Re: [CR]Campy alloy freewheel

(Example: Events:Cirque du Cyclisme:2007)

Date: Fri, 23 Mar 2001 08:15:54 -0800 (PST)
From: "Tom Dalton" <>
Subject: Re: [CR]Campy alloy freewheel
In-Reply-To: <>

A freewheel a day, tens guys per team, maybe twenty three days... let's assume they pay fifty bucks for each freewheel, that's $11,500 worth of hardware. Back then, I think team budgets were maybe a few million a year. To paraphrase Senator Proxmire, "ten thousand here, tenthousand there, suddenly we're talking about a lot of money." Not that they couldn't have afforded to use that stuff, since they probably could get by on a freewheel a week pretty easily, and Campy might well have picked up the tab. I just get the impression that alloy cogs do not help when it comes to being able to swap all wheels among all bikes, as is necessary in that arena.

Tom Dalton

--- Chuck Schmidt wrote:

> Tom Dalton wrote:
> >
> (snip)
> > The question is, did this item ever see use by
> > professional riders when it was current? I would
> bet
> > that it was not considered servicable in that
> > environment where cogs and chains must all be
> > relatively new so that they can be interchanged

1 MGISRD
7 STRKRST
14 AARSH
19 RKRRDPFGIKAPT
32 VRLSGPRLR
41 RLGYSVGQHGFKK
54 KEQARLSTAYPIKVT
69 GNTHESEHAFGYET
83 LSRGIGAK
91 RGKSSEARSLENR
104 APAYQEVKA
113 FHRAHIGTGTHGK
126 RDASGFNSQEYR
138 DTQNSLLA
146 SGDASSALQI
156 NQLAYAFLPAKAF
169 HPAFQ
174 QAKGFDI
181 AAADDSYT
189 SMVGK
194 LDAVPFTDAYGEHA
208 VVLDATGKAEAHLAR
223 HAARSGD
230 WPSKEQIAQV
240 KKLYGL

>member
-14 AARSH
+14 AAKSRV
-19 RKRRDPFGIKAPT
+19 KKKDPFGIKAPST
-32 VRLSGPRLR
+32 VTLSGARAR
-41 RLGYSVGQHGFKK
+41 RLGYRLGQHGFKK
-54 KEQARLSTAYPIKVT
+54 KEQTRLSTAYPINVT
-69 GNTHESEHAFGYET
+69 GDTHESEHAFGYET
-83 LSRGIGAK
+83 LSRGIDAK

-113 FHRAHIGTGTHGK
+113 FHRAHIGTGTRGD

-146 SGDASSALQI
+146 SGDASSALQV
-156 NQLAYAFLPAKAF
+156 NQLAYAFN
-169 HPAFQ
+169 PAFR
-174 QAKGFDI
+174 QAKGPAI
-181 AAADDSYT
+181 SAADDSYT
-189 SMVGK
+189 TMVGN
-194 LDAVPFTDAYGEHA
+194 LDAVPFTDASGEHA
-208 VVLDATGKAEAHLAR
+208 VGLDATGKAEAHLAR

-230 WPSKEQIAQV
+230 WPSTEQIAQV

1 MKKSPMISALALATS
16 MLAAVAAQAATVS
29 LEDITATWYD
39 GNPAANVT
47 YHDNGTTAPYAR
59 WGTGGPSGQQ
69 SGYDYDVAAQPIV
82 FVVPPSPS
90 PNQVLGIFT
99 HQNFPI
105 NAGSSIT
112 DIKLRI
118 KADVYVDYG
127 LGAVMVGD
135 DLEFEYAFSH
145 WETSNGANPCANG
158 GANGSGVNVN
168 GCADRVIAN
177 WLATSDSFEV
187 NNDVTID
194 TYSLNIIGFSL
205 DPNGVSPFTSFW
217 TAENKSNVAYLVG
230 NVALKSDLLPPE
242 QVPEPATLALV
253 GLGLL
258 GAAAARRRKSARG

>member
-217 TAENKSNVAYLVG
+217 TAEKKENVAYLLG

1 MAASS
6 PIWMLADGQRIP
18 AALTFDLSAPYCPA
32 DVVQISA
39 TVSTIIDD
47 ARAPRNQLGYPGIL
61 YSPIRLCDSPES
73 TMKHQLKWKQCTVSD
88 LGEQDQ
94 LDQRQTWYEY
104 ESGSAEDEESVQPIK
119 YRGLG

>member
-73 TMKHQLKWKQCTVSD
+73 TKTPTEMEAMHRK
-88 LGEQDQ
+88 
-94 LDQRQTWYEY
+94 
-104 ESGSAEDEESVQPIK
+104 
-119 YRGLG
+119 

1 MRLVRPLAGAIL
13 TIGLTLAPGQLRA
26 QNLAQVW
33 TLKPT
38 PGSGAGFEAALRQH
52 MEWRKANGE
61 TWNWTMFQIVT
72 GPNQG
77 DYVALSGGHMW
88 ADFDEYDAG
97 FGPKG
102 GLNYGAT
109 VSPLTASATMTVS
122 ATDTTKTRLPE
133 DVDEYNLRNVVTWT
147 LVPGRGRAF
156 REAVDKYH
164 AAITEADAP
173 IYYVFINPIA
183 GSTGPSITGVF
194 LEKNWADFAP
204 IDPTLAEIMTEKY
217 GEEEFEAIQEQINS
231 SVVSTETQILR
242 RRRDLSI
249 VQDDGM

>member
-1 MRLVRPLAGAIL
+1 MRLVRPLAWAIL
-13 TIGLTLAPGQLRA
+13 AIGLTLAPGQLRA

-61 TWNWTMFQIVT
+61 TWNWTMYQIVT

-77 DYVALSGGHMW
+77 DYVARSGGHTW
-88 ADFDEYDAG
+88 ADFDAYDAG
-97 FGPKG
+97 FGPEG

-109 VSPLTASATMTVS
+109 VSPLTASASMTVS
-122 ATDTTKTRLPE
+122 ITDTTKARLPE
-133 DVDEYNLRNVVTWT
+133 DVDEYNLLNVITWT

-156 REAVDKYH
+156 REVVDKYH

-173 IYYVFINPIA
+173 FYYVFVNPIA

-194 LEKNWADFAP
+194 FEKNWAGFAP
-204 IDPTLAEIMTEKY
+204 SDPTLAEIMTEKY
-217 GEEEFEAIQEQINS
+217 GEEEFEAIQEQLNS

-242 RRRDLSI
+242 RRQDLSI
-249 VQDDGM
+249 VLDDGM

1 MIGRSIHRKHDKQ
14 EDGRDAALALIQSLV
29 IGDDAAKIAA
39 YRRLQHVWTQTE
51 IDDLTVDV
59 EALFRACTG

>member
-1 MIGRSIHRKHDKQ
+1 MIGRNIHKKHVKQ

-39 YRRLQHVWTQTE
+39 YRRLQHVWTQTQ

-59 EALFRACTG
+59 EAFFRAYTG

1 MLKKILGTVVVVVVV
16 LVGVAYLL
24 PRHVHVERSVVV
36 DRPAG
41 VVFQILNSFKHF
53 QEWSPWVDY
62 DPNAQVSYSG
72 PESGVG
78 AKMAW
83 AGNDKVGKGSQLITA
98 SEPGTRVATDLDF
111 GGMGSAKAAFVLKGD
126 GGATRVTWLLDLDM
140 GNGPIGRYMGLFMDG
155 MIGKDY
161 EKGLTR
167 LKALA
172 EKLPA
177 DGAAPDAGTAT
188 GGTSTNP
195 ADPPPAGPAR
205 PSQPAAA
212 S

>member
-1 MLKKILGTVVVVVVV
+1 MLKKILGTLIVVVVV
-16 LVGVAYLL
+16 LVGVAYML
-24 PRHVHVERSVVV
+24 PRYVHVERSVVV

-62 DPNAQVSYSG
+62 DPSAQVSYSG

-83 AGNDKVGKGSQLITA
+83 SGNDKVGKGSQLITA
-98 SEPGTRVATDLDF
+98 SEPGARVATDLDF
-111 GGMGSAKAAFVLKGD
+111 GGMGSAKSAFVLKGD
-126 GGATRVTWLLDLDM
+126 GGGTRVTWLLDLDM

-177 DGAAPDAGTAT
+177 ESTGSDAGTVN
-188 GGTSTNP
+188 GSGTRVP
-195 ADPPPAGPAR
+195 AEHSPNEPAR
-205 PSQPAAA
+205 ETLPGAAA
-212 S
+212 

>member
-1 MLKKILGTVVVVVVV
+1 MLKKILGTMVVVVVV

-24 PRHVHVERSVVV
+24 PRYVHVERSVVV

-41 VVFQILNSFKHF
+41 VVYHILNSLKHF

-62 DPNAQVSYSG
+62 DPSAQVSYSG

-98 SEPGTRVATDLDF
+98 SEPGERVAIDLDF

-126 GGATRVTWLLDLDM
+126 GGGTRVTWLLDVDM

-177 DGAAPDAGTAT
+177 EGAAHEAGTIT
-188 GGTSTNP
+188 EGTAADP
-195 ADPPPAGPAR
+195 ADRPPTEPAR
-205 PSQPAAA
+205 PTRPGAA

> > without concerns over proper meshing.
> I talked with a TdF mechanic in the 1980s and he
> told me they were given
> gratis a crate of Sedis sport chains to use and a
> nice wood box (Service
> Course) with Maillard 700 freewheels and cogs. For
> about a ten year
> span the TdF winner was on Sedis and Maillard
> regardless of the country
> of origin of the bike (France, Italy, England, US).
> They used a new
> chain every day and I guess freewheel too.
> Using a new Campagnolo aluminum alloy freewheel
> every day in the TdF
> would be a small amount of money for a professional
> racing team compared
> to the overall costs of fielding a team.
> Chuck Schmidt
> South Pasadena, California
> (reprints and T-shirts)
> _______________________________________________
> Classicrendezvous mailing list

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